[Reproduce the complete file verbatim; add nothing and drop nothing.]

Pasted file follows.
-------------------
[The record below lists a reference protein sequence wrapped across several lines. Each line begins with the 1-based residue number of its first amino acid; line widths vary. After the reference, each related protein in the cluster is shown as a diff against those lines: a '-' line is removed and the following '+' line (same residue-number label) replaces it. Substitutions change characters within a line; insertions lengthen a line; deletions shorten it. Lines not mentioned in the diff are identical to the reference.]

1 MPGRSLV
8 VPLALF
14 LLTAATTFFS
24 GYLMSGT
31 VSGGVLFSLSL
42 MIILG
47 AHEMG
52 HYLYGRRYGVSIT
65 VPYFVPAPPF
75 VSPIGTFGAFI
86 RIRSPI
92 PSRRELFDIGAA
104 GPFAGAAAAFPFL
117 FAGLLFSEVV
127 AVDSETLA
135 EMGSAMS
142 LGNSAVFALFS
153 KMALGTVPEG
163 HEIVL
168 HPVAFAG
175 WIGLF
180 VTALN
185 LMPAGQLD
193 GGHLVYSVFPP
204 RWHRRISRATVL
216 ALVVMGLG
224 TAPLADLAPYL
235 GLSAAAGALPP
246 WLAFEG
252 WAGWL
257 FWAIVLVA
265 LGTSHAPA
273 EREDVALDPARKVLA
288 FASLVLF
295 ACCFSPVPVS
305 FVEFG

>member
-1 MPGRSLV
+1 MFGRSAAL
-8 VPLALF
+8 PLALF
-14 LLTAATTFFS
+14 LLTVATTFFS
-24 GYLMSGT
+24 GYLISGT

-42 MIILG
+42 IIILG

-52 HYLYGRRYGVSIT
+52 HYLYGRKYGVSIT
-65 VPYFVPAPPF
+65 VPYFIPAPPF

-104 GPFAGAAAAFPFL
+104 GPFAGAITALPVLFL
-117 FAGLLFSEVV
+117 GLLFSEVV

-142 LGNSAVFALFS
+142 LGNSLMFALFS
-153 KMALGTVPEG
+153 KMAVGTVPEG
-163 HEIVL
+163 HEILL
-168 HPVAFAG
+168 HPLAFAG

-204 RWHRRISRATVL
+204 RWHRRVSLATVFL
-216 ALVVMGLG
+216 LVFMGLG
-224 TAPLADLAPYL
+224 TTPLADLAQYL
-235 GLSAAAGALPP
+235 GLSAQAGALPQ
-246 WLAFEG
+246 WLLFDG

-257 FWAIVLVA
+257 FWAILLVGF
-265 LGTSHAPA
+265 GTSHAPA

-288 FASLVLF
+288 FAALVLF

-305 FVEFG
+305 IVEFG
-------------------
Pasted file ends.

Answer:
[The record below lists a reference protein sequence wrapped across several lines. Each line begins with the 1-based residue number of its first amino acid; line widths vary. After the reference, each related protein in the cluster is shown as a diff against those lines: a '-' line is removed and the following '+' line (same residue-number label) replaces it. Substitutions change characters within a line; insertions lengthen a line; deletions shorten it. Lines not mentioned in the diff are identical to the reference.]

1 MPGRSLV
8 VPLALF
14 LLTAATTFFS
24 GYLMSGT
31 VSGGVLFSLSL
42 MIILG
47 AHEMG
52 HYLYGRRYGVSIT
65 VPYFVPAPPF
75 VSPIGTFGAFI
86 RIRSPI
92 PSRRELFDIGAA
104 GPFAGAAAAFPFL
117 FAGLLFSEVV
127 AVDSETLA
135 EMGSAMS
142 LGNSAVFALFS
153 KMALGTVPEG
163 HEIVL
168 HPVAFAG
175 WIGLF
180 VTALN
185 LMPAGQLD
193 GGHLVYSVFPP
204 RWHRRISRATVL
216 ALVVMGLG
224 TAPLADLAPYL
235 GLSAAAGALPP
246 WLAFEG
252 WAGWL
257 FWAIVLVA
265 LGTSHAPA
273 EREDVALDPARKVLA
288 FASLVLF
295 ACCFSPVPVS
305 FVEFG

>member
-1 MPGRSLV
+1 MFGRSAAL
-8 VPLALF
+8 PLALF
-14 LLTAATTFFS
+14 LLTVATTFFS
-24 GYLMSGT
+24 GYLISGT

-42 MIILG
+42 IIILG

-52 HYLYGRRYGVSIT
+52 HYLYGRKYGVSIT
-65 VPYFVPAPPF
+65 VPYFIPAPPF

-104 GPFAGAAAAFPFL
+104 GPFAGAITALPVLFL
-117 FAGLLFSEVV
+117 GLLFSEVV

-142 LGNSAVFALFS
+142 LGNSLMFALFS
-153 KMALGTVPEG
+153 KMAVGTVPEG
-163 HEIVL
+163 HEILL
-168 HPVAFAG
+168 HPLAFAG

-204 RWHRRISRATVL
+204 RWHRRVSLATVFL
-216 ALVVMGLG
+216 LVFMGLG
-224 TAPLADLAPYL
+224 TTPLADLAQYL
-235 GLSAAAGALPP
+235 GLSAQAGALPQ
-246 WLAFEG
+246 WLLFDG

-257 FWAIVLVA
+257 FWAILLVGF
-265 LGTSHAPA
+265 GTSHAPA

-288 FASLVLF
+288 FAALVLF

-305 FVEFG
+305 IVEFG